What if, in addition to offering a fun way to enjoy our leisure time, video games could bring real benefits to our cognitive abilities? It’s the promise of a new musical rhythm game that can not only teach drums but also improve short-term memory.
In a study effects of the game, 47 adults aged 60 to 79 were divided into two groups: one playing a musical rhythm game (called Rhythmicity) and the other playing a normal word search game, for 20 minutes per day, 5 days a week for 8 weeks.
The difference between the two groups was clear: as players progressed through Rhythmicity, the way it targeted visual perception and selective attention had a training effect on short-term memory, as tested by a facial recognition exercise.
“As hypothesized, only the rhythm training group exhibited improvement in short-term memory during a facial recognition task, thus providing important evidence that musical rhythm training can benefit performance on a non-musical task,” the researchers write in their published article.
The rhythmicity was developed with the drummer mickey hart, once from the Grateful Dead, and used visual cues to train participants to play a beat on a tablet. The tempo, complexity, and precision needed were all changed as players progressed.
Part of what makes the game special is that it can adapt to the person playing it, changing the difficulty level to push the player to improve without making it so difficult that they’ll spoil the game. gaming experience.
The post-training analysis was done via electroencephalography (EEG) during a recognition task involving unfamiliar faces. The rhythmicity players were better at identifying faces after the eight-week course, and EEG readings showed increased activity in the superior parietal lobule – the region of the brain linked to sight-reading music and visual memory at short term.
“This enhanced memory at all was amazing,” says neuroscientist Theodore Zanto from the University of California, San Francisco (UCSF).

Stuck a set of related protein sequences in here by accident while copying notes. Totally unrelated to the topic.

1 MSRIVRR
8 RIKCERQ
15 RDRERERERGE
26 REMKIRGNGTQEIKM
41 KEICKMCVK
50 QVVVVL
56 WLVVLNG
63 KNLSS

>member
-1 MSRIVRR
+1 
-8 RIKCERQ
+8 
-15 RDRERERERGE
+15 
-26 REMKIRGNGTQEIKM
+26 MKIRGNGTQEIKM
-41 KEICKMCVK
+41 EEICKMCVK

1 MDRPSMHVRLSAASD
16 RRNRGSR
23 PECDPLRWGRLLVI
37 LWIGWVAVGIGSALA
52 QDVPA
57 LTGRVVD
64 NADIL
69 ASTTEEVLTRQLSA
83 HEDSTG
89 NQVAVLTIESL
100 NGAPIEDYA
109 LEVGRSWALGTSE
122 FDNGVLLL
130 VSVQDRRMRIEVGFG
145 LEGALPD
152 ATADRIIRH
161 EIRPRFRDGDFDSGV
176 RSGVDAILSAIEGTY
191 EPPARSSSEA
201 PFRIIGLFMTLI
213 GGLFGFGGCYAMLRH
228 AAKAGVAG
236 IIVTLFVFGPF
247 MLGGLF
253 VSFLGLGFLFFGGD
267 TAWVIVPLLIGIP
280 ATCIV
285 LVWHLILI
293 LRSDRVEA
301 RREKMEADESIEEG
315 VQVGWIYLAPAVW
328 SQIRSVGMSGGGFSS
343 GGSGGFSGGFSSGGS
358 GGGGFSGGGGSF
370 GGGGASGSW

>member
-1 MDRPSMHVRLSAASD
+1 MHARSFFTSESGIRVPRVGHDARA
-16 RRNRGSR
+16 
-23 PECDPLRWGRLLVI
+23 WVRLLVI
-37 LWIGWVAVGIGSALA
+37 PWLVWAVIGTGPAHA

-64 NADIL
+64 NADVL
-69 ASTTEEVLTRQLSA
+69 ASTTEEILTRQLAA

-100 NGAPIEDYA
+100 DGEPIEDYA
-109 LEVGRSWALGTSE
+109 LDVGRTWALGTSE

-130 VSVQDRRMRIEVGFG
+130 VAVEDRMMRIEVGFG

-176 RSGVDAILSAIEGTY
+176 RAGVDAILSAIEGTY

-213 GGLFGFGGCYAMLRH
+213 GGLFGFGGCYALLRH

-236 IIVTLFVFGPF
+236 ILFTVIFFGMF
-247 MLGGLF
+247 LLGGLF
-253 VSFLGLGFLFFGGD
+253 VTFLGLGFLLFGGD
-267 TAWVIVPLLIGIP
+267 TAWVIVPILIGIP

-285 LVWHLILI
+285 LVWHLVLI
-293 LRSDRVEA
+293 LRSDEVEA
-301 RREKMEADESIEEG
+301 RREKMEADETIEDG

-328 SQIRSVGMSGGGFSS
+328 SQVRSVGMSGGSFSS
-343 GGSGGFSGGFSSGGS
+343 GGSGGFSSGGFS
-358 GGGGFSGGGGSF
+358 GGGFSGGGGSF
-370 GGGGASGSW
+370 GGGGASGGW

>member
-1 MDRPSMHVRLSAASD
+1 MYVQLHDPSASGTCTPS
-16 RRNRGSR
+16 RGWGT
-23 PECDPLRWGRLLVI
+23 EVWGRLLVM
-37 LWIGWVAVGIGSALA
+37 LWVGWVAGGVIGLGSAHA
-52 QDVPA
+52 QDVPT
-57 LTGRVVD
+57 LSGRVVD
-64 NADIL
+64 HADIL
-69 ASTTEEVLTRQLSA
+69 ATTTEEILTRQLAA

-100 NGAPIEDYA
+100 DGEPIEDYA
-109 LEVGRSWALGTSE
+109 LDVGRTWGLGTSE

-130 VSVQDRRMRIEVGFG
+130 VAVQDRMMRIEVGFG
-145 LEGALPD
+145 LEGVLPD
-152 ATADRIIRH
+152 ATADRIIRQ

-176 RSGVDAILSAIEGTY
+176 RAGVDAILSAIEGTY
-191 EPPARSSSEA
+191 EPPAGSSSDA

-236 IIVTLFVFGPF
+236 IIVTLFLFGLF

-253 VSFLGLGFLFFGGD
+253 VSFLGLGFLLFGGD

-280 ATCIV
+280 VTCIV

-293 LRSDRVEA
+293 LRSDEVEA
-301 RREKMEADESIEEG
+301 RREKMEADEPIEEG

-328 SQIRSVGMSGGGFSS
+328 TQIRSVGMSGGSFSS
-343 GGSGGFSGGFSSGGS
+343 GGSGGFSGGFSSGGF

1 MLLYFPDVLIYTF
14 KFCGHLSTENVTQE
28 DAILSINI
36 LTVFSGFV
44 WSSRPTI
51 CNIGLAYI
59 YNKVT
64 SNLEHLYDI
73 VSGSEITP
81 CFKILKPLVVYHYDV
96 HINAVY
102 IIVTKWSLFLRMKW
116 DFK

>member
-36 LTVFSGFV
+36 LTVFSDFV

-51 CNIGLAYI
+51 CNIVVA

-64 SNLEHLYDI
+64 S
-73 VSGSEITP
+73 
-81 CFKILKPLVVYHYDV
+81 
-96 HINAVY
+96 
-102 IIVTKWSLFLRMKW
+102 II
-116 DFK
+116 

“There is a very strong memory training component to this, and it has generalized to other forms of memory.”
The researchers behind the study have been busy in this field since 2013 when they developed a game called NeuroRacer – a game that has been shown to be able to improve diminished mental faculties and improve sustained attention and working memory in the elderly after only four weeks.
This was followed by a game called Body-Brain Trainer, which a recent study found is able to improve blood pressure, balance and attention in the elderly. In this case, heart rate data was constantly fed back to the software so the game could adapt to the fitness level of the participants.
Another game, the Virtual Reality Labyrinth which engages users in spatial orientation, demonstrated that it can improve long-term memory in the elderly after four weeks of training.
A decline in cognitive control often accompanies aging, but these games are proof that there are ways to maintain our mental sharpness.
“These games all have the same underlying adaptive algorithms and the same approach, but they use very, very different types of activity. And in each of them, we show that you can improve the cognitive abilities of this population” , says neuroscientist Adam Gazzaley from UCSF.
The research has been published in PNAS.